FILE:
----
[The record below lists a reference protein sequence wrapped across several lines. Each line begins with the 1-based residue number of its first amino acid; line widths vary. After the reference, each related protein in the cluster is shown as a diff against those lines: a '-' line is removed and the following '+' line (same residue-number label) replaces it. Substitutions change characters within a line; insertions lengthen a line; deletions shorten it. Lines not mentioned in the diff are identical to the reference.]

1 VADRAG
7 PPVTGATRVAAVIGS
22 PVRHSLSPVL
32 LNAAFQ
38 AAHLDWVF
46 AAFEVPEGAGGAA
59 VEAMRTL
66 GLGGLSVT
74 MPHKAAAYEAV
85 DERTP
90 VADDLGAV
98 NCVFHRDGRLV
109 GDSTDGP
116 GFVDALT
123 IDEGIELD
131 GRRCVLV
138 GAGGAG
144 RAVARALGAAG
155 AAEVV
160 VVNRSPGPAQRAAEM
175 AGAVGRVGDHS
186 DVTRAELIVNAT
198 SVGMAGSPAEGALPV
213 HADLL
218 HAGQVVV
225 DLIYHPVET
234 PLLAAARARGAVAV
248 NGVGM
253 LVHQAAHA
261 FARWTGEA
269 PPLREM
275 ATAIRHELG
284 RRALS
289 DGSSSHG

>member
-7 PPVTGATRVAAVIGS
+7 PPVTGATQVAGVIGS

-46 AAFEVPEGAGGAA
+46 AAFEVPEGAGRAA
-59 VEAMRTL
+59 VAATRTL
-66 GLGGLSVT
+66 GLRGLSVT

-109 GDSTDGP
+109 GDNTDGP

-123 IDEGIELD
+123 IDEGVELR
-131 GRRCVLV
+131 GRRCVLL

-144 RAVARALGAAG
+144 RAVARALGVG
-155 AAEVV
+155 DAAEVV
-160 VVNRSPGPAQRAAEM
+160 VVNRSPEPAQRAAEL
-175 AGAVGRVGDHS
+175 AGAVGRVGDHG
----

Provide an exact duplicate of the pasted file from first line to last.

[The record below lists a reference protein sequence wrapped across several lines. Each line begins with the 1-based residue number of its first amino acid; line widths vary. After the reference, each related protein in the cluster is shown as a diff against those lines: a '-' line is removed and the following '+' line (same residue-number label) replaces it. Substitutions change characters within a line; insertions lengthen a line; deletions shorten it. Lines not mentioned in the diff are identical to the reference.]

1 VADRAG
7 PPVTGATRVAAVIGS
22 PVRHSLSPVL
32 LNAAFQ
38 AAHLDWVF
46 AAFEVPEGAGGAA
59 VEAMRTL
66 GLGGLSVT
74 MPHKAAAYEAV
85 DERTP
90 VADDLGAV
98 NCVFHRDGRLV
109 GDSTDGP
116 GFVDALT
123 IDEGIELD
131 GRRCVLV
138 GAGGAG
144 RAVARALGAAG
155 AAEVV
160 VVNRSPGPAQRAAEM
175 AGAVGRVGDHS
186 DVTRAELIVNAT
198 SVGMAGSPAEGALPV
213 HADLL
218 HAGQVVV
225 DLIYHPVET
234 PLLAAARARGAVAV
248 NGVGM
253 LVHQAAHA
261 FARWTGEA
269 PPLREM
275 ATAIRHELG
284 RRALS
289 DGSSSHG

>member
-7 PPVTGATRVAAVIGS
+7 PPVTGATQVAGVIGS

-46 AAFEVPEGAGGAA
+46 AAFEVPEGAGRAA
-59 VEAMRTL
+59 VAATRTL
-66 GLGGLSVT
+66 GLRGLSVT

-109 GDSTDGP
+109 GDNTDGP

-123 IDEGIELD
+123 IDEGVELR
-131 GRRCVLV
+131 GRRCVLL

-144 RAVARALGAAG
+144 RAVARALGVG
-155 AAEVV
+155 DAAEVV
-160 VVNRSPGPAQRAAEM
+160 VVNRSPEPAQRAAEL
-175 AGAVGRVGDHS
+175 AGAVGRVGDHG